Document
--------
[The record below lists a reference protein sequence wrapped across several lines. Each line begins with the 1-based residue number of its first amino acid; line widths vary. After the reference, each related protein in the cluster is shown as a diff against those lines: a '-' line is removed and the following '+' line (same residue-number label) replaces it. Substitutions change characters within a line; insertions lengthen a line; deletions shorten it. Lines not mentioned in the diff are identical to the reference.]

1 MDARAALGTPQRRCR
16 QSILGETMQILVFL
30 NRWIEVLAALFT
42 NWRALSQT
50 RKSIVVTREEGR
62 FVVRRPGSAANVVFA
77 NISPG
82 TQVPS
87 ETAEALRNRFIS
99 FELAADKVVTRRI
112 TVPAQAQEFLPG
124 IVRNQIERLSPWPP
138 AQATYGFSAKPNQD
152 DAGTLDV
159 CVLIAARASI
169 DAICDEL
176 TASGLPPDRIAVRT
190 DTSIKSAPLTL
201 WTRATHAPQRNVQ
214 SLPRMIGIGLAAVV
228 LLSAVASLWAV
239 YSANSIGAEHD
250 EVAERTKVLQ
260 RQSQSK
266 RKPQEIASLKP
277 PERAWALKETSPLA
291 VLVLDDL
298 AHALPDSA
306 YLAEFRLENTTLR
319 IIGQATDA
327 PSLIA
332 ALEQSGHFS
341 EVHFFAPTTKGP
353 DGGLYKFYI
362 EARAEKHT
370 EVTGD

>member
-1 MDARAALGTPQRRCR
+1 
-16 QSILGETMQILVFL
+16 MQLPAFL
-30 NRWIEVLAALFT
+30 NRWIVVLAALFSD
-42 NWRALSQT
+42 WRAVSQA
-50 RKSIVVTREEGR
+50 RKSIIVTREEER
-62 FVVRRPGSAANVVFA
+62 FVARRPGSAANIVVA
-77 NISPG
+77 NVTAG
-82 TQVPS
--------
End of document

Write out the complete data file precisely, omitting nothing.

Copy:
[The record below lists a reference protein sequence wrapped across several lines. Each line begins with the 1-based residue number of its first amino acid; line widths vary. After the reference, each related protein in the cluster is shown as a diff against those lines: a '-' line is removed and the following '+' line (same residue-number label) replaces it. Substitutions change characters within a line; insertions lengthen a line; deletions shorten it. Lines not mentioned in the diff are identical to the reference.]

1 MDARAALGTPQRRCR
16 QSILGETMQILVFL
30 NRWIEVLAALFT
42 NWRALSQT
50 RKSIVVTREEGR
62 FVVRRPGSAANVVFA
77 NISPG
82 TQVPS
87 ETAEALRNRFIS
99 FELAADKVVTRRI
112 TVPAQAQEFLPG
124 IVRNQIERLSPWPP
138 AQATYGFSAKPNQD
152 DAGTLDV
159 CVLIAARASI
169 DAICDEL
176 TASGLPPDRIAVRT
190 DTSIKSAPLTL
201 WTRATHAPQRNVQ
214 SLPRMIGIGLAAVV
228 LLSAVASLWAV
239 YSANSIGAEHD
250 EVAERTKVLQ
260 RQSQSK
266 RKPQEIASLKP
277 PERAWALKETSPLA
291 VLVLDDL
298 AHALPDSA
306 YLAEFRLENTTLR
319 IIGQATDA
327 PSLIA
332 ALEQSGHFS
341 EVHFFAPTTKGP
353 DGGLYKFYI
362 EARAEKHT
370 EVTGD

>member
-1 MDARAALGTPQRRCR
+1 
-16 QSILGETMQILVFL
+16 MQLPAFL
-30 NRWIEVLAALFT
+30 NRWIVVLAALFSD
-42 NWRALSQT
+42 WRAVSQA
-50 RKSIVVTREEGR
+50 RKSIIVTREEER
-62 FVVRRPGSAANVVFA
+62 FVARRPGSAANIVVA
-77 NISPG
+77 NVTAG
-82 TQVPS